The Seljuk Han of Anatolia


sculpted fan in portal entryway

Kiosk mescit mosque in courtyard

elaborate carved ribbon of dragons on kiosk mosque arches

Steps leading to roof terrace in the northwest corner

eastern courtyard cells

Iwan of western courtyard cells

axonometric drawing by A. Gabriel

axonometric drawing by Mahmut Akok


This han is located 45 km northeast of Kayseri on the Sivas Road in the village of Tuzhisar. The han is on the older Sivas road that was the major route linking Konya, Kayseri and Sivas to the east (Iraq and Iran). This road has now been replaced by a more modern highway.


Palaz or Palas Sultan Han

Tuzhisar Sultan Han

Kayseri-Bunyan Sultan Han

Büyük Kervansarayı

The inscriptions over the main and courtyard doors are now lost, so dating is estimated by comparison with the Sultan Han Aksaray, which probably preceded it.


Alaeddin Keykubad I (1220-37)

Alaeddin Keykubad I


Covered with open courtyard (COC)
Covered section smaller than the courtyard
Covered section with central aisle and 2 aisles on each side
7 bays of vaults

The han faces south. It is the second largest han in Turkey, and is one of the most spectacular and striking hans of the entire Middle East. One of the most luxurious inns known, it was the five-star "Hilton" of its day.

There are 6 corner towers and 9 side towers on the exterior walls, which give the appearance of a fortress. The walls are made of limestone, very finely cut, and include in parts blocks of white limestone. There are lion-faced water spouts on the walls and the plain towers are of varying design.

Portal and Entryway:
The entry door is offset to the east, and is the only entry to the han. It is flanked with cylindrical columns with square bases.
On each side of the entry passageway are two vaulted rooms, which probably served as the guard’s rooms. There are also the remains of a staircase in the western guard room which led up to the roof terrace.
At the entrance passageway is a vault with pendentives and a half-dome. A star with 4 branches is formed by the intersecting lines of the intrados.

There is a stone inscription on the portal which provides the name of the architect, Yadigar.

The entrance passageway opens onto a vast square courtyard, with 2 rows of 7 vaults on the east and 1 row of 7 vaults on the western side of the courtyard. The arched cells on the eastern side are covered with barrel vaults and rest on 2 rows of pillars. They probably served as both a loading area and stables.
The western cells (to the right upon entering) are doubled with a wing of rooms covered by barrel vaults. The front part of these cells house a bath complex, of irregular plan, comprising 5 rooms with domes and vaults. The first room is the dressing room, the second is the domed bathing area with basins, including the tepidarium and caldarium sections, as well as toilets. The cistern of the bath house, heated from below, is rectangular in shape covered by a barrel vault.

The other cells on this side were used for lodging people and perhaps animals. The open cells on the opposite side had the same purpose, but were probably used more in the summer.

A monumental door with a high arch leads to the hall. It has lateral niches, an arched vault with stalactites, above which is an archivolt with a broken arch. The door is typical of the traditional Seljuk design. The face is decorated with fine geometrical arabesques.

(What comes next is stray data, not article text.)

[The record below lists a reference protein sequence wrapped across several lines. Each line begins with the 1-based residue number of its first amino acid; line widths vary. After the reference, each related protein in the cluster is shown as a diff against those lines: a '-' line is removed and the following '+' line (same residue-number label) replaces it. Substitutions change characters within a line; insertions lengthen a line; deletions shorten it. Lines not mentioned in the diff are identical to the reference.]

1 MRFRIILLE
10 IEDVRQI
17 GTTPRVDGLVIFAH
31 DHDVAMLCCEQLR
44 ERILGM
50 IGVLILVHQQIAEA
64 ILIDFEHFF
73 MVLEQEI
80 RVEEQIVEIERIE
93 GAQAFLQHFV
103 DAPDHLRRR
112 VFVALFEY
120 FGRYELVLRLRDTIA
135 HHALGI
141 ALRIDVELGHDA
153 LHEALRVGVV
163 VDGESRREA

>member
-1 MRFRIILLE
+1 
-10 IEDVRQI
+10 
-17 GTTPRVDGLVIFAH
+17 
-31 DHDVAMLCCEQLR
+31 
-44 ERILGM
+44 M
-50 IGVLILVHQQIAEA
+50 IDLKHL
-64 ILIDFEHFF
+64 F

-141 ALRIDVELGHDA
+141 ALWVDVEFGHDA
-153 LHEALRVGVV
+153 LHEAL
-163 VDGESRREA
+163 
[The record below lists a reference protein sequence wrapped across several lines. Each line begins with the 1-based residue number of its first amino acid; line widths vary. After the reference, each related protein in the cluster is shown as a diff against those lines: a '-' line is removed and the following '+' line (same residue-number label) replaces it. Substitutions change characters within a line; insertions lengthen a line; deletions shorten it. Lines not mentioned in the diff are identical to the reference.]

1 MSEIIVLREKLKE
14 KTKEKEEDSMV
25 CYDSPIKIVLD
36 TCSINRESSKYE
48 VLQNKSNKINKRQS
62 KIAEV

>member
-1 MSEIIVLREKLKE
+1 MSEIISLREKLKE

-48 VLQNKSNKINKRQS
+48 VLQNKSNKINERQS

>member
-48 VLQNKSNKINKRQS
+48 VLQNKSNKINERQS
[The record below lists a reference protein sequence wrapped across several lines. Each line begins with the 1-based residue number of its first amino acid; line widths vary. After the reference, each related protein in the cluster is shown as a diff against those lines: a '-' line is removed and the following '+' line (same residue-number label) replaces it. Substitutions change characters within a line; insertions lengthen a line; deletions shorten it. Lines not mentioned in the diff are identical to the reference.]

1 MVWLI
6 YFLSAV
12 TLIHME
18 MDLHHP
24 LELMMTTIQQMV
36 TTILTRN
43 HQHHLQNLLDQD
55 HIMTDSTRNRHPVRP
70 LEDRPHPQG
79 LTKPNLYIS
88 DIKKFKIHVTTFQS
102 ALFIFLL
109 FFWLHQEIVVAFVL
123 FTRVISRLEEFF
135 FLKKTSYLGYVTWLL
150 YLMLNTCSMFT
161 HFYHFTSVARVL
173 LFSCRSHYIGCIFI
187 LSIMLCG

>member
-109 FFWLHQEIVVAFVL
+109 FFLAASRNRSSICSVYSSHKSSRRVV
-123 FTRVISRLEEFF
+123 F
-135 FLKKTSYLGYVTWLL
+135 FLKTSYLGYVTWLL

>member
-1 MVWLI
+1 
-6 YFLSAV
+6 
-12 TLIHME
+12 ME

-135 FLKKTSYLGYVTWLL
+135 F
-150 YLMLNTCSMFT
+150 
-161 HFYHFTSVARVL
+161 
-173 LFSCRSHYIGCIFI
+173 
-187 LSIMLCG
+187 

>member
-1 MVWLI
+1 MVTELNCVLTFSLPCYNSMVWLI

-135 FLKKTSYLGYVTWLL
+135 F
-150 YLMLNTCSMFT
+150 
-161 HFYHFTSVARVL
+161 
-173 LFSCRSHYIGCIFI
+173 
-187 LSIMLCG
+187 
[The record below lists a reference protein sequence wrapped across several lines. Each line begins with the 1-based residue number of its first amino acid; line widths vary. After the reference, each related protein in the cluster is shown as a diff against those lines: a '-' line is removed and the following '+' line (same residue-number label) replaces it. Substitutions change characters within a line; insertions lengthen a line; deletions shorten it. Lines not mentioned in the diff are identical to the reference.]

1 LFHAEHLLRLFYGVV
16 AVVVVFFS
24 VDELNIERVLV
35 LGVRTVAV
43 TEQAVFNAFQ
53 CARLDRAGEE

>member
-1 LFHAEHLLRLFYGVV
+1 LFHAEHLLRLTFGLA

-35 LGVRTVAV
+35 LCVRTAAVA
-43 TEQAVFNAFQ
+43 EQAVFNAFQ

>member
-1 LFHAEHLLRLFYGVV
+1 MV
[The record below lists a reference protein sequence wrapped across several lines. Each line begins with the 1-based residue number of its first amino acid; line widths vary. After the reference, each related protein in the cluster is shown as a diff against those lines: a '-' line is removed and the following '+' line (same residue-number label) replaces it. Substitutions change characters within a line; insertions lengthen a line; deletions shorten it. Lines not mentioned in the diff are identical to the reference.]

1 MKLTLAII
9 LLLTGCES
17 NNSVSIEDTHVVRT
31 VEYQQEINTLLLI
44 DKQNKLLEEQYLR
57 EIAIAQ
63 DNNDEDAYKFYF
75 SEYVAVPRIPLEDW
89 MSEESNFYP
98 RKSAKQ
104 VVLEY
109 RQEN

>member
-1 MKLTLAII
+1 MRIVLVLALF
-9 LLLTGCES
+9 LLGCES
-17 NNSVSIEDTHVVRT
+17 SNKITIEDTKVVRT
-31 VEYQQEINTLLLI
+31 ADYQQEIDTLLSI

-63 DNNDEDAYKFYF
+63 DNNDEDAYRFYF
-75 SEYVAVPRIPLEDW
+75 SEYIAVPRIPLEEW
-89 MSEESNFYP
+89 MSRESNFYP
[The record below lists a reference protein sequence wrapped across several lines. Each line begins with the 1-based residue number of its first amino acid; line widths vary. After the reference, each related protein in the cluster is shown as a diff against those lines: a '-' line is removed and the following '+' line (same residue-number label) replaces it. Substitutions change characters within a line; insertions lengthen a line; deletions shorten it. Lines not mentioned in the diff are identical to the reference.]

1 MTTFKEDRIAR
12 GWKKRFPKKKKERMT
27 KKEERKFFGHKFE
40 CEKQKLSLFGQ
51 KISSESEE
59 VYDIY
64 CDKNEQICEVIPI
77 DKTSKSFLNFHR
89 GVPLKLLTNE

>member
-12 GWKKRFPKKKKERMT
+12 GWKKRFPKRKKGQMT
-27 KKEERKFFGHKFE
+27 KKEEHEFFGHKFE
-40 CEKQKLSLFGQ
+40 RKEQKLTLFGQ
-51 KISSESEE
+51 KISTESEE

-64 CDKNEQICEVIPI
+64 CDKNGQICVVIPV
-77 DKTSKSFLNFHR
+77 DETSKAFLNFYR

The large hall is entirely covered in vaults and measures 42.10 long and 29.15m wide. It rests on 24 pillars. It consists of one principal aisle, 5.95m wide, and which is higher than the other vaults, and two symmetrical side aisles, each with 7 vaults covered in broken barrel vaults.
There are windows at 4m high in each of the bays of the covered hall.

The area had a raised platform to separate the animals from the humans, functioning much like a haha wall in a garden. The animals remained in the space closest to the side walls, and the middle was reserved for the travelers and communal functions.
A dome on pendentives is located over the central aisle, and its oculus measures 6 m in width.

A kiosk mosque stands in the middle of the courtyard, raised on 4 piers. It is square in plan, measuring 7.90m on each side. It is 2 storeys high, with a double corbelled staircase built flush into the northern side, leading up to the muezzin’s platform and the undecorated prayer room. This prayer room is square in plan, covered by a barrel vault, and lit by 2 side windows. The mihrab is on the southern side.

The lower stones are of ashlar construction and the upper stones are of granite with some marble pieces interspersed among them.
There is a giant snake (or dragon) motive on the mosque's arches: two abstractly-rendered serpent heads meet at the top of the arch.


The decoration of the mosque shows expert stone carving. It comprises geometrical motives, meanders, polygons and rosettes is extremely precise and of fine workmanship. There is a magnificent Greek key decoration on the door to the hall.
As mentioned above, the mosque arches are decorated with a stunning, stylized ribbon ending with confronting snake's heads.
Decorative elements include arabesques, crescents, dragons, trelliswork, swastikas, Syrian knots, meanders, arched bricks, lambrequins and rope work.


Historical note: The historian Aqsarayi mentions that the Mamluk Sultan Baybars fought a battle with the Seljuks near this han han during his 1277 campaign in Anatolia against the Mongols.

Total area: 3900m2
Area of hall: 1290 m2
Area of courtyard: 2100m2

It is somewhat smaller that the Sultan Han Aksaray.

The han was well-restored in 1951, and is in good condition. It is now run as a cultural site by the Turkish government and can be visited (guardian's offices are next door). It was again restored in 2007.


Acun, pp. 173-193 (includes extensive bibliography in Turkish); 460-461; 463; 535.

Aqsarayi, p. 137.

Bektaş, pp. 114-121.
Erdmann, pp. 90-97, no. 27.
Gabriel, pp. 93-98, pl. XXVIII, XXIX, XXX, fig 60-63.
Hillenbrand, fig. 6.44, p. 552; 6.45, p. 349; plate 250, p. 347; plate 251, p. 348.
Karpuz, Kuş, Dıvarcı and Şiek (2008), vol. 1, pp. 473-474.

Rice, p. 206.












carving on the interior face of entry portal

arch on western side of portal



restoration and original stonework of exterior facade

arch on eastern side of portal